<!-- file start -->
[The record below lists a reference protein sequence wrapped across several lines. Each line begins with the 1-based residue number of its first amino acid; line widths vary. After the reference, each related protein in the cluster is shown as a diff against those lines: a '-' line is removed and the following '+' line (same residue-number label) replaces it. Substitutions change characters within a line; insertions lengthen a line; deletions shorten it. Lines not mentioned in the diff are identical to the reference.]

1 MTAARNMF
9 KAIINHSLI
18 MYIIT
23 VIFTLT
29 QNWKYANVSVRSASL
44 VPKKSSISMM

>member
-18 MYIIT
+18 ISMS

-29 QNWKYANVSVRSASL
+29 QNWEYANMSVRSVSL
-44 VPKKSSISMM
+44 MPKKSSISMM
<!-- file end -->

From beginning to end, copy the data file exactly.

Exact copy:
[The record below lists a reference protein sequence wrapped across several lines. Each line begins with the 1-based residue number of its first amino acid; line widths vary. After the reference, each related protein in the cluster is shown as a diff against those lines: a '-' line is removed and the following '+' line (same residue-number label) replaces it. Substitutions change characters within a line; insertions lengthen a line; deletions shorten it. Lines not mentioned in the diff are identical to the reference.]

1 MTAARNMF
9 KAIINHSLI
18 MYIIT
23 VIFTLT
29 QNWKYANVSVRSASL
44 VPKKSSISMM

>member
-18 MYIIT
+18 ISMS

-29 QNWKYANVSVRSASL
+29 QNWEYANMSVRSVSL
-44 VPKKSSISMM
+44 MPKKSSISMM